What's my point? Well, last night the visa-challenged Irish artist formerly known as Carly Hennessy--but now conveniently going under her new married name, Carly Smithson--made it into American Idol's top 24, despite having had a flop album out on MCA Records nearly seven years ago. An album that sold only hundreds of copies, despite the fact that MCA spent millions of dollars trying to promote it.
It gets better when Parker describes Hennessy's career:
"Ultimate High was released in stores nationwide three months ago. So far, it has sold only 378 copies--amounting to about $4,900 at its suggested retail price....The story of MCA and Ms. Hennessy shows the dysfunctional economics of the music industry at work. MCA, one of Universal Music's major labels, initially hooked up with the spunky teenager three years ago because it was trying to get a piece of the great success competitors enjoyed with young pop artists like Britney Spears and 'N Sync. Ms. Hennessy, a native of Dublin, had released her debut musical effort, Carly's Christmas Album, in Ireland at age 10, after performing all over Europe as Little Cosette in Les Miserables. At 13, she was named the Irish national spokesmodel for the Denny sausage brand. Soon, she and her family began hoping for much more, and Ms. Hennessy dropped out of high school....
Does this sound like an undiscovered singer to anyone? Anyone?
You can check out her videos on YouTube.
It even gets better.
As the folks at Vote for the Worst makes clear, Carly Hennessy is not the only American Idol contestant with industry connections and actual careers:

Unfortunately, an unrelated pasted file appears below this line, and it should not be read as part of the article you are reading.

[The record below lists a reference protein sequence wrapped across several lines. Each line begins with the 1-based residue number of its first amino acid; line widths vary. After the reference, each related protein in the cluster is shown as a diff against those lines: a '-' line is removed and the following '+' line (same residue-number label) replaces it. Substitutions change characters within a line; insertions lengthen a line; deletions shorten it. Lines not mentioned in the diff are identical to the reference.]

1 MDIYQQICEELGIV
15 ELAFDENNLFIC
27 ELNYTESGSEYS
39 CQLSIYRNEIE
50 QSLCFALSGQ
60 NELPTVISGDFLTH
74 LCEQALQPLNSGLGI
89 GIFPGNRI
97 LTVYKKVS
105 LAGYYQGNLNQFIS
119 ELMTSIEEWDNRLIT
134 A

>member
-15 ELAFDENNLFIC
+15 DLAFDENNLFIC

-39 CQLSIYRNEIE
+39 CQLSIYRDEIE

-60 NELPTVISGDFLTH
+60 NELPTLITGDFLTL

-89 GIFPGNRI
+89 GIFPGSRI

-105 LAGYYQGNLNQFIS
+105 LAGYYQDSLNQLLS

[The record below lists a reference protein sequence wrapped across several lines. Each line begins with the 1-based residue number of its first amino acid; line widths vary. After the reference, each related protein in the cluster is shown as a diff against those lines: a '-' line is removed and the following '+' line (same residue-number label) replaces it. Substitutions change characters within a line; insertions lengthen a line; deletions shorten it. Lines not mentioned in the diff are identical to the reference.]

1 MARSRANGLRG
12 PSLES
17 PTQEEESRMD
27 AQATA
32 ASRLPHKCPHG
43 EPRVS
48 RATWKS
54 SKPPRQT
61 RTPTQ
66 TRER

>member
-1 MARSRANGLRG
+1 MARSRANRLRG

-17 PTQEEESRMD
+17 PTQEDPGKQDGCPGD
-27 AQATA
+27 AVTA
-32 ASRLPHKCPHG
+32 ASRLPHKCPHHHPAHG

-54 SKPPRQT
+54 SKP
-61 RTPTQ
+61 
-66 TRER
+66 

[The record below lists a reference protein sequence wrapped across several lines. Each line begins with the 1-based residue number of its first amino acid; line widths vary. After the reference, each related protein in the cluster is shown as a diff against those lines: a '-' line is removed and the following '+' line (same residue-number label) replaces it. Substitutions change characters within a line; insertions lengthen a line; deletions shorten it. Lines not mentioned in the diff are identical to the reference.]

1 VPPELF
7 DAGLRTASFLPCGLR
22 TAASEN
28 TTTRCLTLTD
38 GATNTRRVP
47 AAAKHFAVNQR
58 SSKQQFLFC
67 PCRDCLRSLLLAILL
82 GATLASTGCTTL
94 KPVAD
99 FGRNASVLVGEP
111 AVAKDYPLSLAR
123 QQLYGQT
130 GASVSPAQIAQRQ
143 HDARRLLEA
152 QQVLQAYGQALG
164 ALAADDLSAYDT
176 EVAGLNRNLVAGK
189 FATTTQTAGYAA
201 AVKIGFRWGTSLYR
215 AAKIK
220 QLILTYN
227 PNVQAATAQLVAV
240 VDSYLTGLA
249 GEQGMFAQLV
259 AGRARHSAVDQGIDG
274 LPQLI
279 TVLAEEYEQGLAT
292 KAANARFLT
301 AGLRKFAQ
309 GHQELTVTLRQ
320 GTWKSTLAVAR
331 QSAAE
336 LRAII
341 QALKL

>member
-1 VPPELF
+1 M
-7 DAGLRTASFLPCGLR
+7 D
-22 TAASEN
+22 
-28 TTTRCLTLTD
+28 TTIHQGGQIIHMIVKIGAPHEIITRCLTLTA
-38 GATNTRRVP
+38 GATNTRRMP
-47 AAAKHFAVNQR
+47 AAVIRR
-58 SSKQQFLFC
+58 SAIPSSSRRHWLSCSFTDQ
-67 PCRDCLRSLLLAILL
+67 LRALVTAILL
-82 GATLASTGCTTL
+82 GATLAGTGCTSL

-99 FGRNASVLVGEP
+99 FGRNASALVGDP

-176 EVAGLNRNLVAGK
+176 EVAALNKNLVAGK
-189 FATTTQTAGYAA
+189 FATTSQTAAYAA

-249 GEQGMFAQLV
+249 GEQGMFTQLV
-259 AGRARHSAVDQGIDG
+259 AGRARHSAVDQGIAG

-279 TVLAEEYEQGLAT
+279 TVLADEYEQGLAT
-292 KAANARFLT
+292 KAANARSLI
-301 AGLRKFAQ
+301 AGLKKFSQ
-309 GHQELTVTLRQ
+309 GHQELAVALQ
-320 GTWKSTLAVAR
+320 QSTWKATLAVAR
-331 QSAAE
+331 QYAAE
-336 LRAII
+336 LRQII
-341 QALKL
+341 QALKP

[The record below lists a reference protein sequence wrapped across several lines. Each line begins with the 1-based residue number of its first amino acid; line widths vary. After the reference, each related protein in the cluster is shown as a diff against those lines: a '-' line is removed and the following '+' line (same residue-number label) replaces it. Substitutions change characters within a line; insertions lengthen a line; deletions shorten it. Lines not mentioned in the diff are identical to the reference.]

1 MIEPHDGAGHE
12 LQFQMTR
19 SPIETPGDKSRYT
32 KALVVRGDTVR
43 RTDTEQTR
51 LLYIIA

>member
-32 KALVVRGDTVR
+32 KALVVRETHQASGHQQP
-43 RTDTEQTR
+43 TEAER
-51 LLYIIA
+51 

Thanks to sources like JoesPlace, Vote for the Worst has been checking out the contestants who have allegedly made it to the top 24 of American Idol 7 and there's a disturbing trend. To try to combat Sanjaya fever from last year, American Idol producers have gone out of their way to place people into the top 24 who already had a shot at stardom in the past.
It seems like a good idea at first- they’re stacking the deck with professionals to try to prevent a Vote for the Worst takeover. But then you realize- if these people didn’t make it big before, it’s highly unlikely that people will care any more about them now. And if all of these people with industry connections made it to the top 50, what about the average Joes who are looking for their shot at stardom? Were they just cast aside this year to make way for the plants?
It’s likely that if you tried out for the show and failed, or if a friend with an amazing voice tried out and was turned away, it was to make room for the established professionals. This is not to say that these ringers are any less deserving of stardom, or any less decent or nice, but that the days of everyday people becoming the next American Idol are over.
The days of the myth -- if anyone really believed them -- are over. American Idol is a sham. Tell it to all of your friends around the water cooler who want to talk about how cool American Idol is or how it really is a "contest" among "unknowns." Let everyone know it is not real, perhaps never has been in the first place. One has to wonder if this is false advertising? But in the end all of the created excitement and purpose of the show...
'Tis a lie.